China’s tea culture is undoubtedly the granddaddy of all the tea cultures in the world. We succeeded in making tea-drinking ceremonial long before most countries know what tea was. Most people, however, tend to focus on the classification of Chinese tea when they introduce our tea culture to others, and hence neglecting the cultural part: the ritual as well as the imposing names adopted in a tea tasting event. An egregious mistake, at least in my point of view. Because the formal steps in serving and tasting Chinese tea, and for that matter, all the poetical and emotional names associated with it, are a vivid showcase of how we Chinese interweave our culture with our food. So without further ado, I would like to translate and introduce here the seven steps in a formal Chinese tea tasting event (Oolong tea is used here for example).
Step one: 白鶴沐浴 The bathing of the white crane (heron). This is the move where the fine white porcelain cups with lid (the gaiwans) are washed by hot boiling water. In China, the white crane is commonly regarded as a heavenly creature, one that redolent of many romance affections and its gracefulness has long hailed in poetries. For example, when we say someone’s dead, one way to put it euphemistically is to say the deceased is riding the white crane to the west (the direction of the Nirvana).
Step two: 烏龍入宮 The dark dragon marching to the palace. This is the part where the precise portion of Oolong is put into the cups (the palace). ‘Dark dragon’ is a double entendres here because a) it is homophone to Oolong in Chinese and b) the use of dragon imposes a kind of grandeur sentiment to the tea.
Step three: 懸壺高掛 The plunging fall from the high-hanging kettle. In this step, the waitress pour the boiling water into the cups from the kettle in a high-arching position to a) show off her sinuous skill and b) break the tea with the boiling water hastens the uplifting of the tea's fragrance.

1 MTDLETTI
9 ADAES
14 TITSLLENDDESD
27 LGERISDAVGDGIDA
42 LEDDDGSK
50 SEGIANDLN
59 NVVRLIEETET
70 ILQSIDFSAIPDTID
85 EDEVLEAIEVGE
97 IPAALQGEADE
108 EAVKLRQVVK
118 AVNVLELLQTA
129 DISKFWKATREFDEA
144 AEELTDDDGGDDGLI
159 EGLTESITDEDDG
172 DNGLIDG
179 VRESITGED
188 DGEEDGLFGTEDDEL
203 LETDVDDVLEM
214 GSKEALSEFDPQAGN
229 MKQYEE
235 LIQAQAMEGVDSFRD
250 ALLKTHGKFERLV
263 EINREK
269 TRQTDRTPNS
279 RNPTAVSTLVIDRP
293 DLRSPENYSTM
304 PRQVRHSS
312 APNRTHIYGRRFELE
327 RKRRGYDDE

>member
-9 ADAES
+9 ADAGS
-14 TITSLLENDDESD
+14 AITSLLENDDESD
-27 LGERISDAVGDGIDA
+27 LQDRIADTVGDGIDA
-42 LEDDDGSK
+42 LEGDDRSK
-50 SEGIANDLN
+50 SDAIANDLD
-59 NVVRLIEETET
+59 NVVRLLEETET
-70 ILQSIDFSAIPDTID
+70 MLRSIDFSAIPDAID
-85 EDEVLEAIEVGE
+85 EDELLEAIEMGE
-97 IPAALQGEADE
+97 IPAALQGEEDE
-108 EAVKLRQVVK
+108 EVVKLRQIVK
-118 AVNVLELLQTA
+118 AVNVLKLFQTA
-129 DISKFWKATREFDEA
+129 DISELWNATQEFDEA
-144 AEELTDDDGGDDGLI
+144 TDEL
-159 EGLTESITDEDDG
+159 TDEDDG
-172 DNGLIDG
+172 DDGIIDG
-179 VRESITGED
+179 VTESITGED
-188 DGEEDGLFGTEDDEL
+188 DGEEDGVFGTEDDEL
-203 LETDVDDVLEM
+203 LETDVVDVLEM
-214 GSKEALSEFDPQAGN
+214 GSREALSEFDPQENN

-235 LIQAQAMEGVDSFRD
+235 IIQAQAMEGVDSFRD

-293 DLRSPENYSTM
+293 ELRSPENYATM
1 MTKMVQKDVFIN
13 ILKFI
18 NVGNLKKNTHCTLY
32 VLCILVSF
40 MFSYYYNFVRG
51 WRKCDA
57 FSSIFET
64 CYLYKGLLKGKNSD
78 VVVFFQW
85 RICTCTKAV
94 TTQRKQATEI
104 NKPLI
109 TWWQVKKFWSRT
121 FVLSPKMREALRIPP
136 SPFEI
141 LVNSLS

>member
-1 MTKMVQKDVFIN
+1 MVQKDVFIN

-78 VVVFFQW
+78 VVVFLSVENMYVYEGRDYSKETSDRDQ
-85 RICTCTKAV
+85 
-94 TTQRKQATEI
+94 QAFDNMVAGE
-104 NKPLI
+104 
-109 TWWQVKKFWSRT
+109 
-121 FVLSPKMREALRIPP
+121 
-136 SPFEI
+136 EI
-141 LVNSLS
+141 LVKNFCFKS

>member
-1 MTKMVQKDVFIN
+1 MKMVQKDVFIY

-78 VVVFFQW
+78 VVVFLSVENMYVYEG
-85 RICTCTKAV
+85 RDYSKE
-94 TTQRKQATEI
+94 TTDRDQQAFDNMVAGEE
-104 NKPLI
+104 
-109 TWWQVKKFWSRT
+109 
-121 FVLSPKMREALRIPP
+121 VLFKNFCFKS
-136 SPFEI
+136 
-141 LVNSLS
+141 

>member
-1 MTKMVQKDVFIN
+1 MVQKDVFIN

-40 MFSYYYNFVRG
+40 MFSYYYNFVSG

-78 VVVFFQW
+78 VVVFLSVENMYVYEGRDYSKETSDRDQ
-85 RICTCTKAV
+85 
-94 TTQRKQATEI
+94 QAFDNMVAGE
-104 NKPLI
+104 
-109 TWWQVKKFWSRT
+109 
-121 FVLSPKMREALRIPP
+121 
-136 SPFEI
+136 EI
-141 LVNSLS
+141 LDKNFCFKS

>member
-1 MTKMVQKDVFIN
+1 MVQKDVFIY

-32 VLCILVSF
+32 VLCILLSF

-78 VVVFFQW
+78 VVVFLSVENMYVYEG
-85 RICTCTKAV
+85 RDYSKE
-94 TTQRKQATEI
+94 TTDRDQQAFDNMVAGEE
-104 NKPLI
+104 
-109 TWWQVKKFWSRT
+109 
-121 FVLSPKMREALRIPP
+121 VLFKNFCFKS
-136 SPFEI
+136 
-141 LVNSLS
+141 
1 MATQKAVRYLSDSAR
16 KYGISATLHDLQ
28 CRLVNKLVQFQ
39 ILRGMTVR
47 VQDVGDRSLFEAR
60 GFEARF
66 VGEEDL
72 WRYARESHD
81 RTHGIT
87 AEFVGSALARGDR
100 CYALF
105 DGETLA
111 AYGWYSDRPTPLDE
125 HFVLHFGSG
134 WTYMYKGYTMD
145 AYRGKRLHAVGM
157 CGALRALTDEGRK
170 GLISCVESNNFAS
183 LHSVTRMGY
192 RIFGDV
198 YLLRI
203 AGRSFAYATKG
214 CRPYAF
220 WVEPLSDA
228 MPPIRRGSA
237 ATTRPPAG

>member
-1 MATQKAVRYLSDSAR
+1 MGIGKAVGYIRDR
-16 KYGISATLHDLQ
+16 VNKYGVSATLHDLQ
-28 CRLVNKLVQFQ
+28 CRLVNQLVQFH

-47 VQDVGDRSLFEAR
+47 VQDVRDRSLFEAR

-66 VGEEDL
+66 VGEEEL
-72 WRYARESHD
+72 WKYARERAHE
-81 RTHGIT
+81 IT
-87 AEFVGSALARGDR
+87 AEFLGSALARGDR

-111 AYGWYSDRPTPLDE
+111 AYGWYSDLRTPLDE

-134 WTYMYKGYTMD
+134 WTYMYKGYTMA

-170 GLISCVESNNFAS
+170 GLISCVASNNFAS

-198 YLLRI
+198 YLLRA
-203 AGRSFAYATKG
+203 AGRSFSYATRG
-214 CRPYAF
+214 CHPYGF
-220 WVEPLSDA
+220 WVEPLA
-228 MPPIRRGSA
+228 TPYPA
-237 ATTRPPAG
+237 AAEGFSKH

Step four: 春風拂面 The breeze of spring brushing the cheek. This is the move where the froth of the tea is brush away (smooth off) from the cup with its lid. The move is done with extra care, reminiscent the spring breeze caressing one’s cheek gently. An utterly 'Shakespearian' term for a step in tea-drinking, if you ask me.
Step five: 夢裹尋芳 Tracing the fragrance in a dream. After about one and a half minutes, the tea is ready for drink. The patron will remove the lid and sniff the dreamy, godsend scent of the tea. The patron can only enjoy the tea with his olfactory sense at this stage because there’re 2 more steps waiting to finish.
Step six: 關公巡城 Kuan Yu (the God of War) patrolling the fortress. This move means to pour the tea from the big cups to the smaller ones (the number depends on that of the drinkers). It bears the resemblance to a wily general checking every corners of the fortress meticulously. Instead of pouring the tea from high-arching position like in Step three, the big cups kiss the lips of the smaller ones in this move and the tea is poured slowly, almost in a dripping fashion, to ensure only the tea, not the leaves, is flowed into the smaller ones.
Step seven: 韓信點兵 The roll call by Han Shin. This is the finale. In this part, each smaller cup is poured with tea again to even the portion. The roll call by Han Shin is a Chinese idiom made famous by general Han Shin's astute deployment of his battalion. The second part of this idiom, which is not used here, is equally famous - the more the better - which somehow reflects truely what's in every tea aficionado’s mind during the tea ceremony.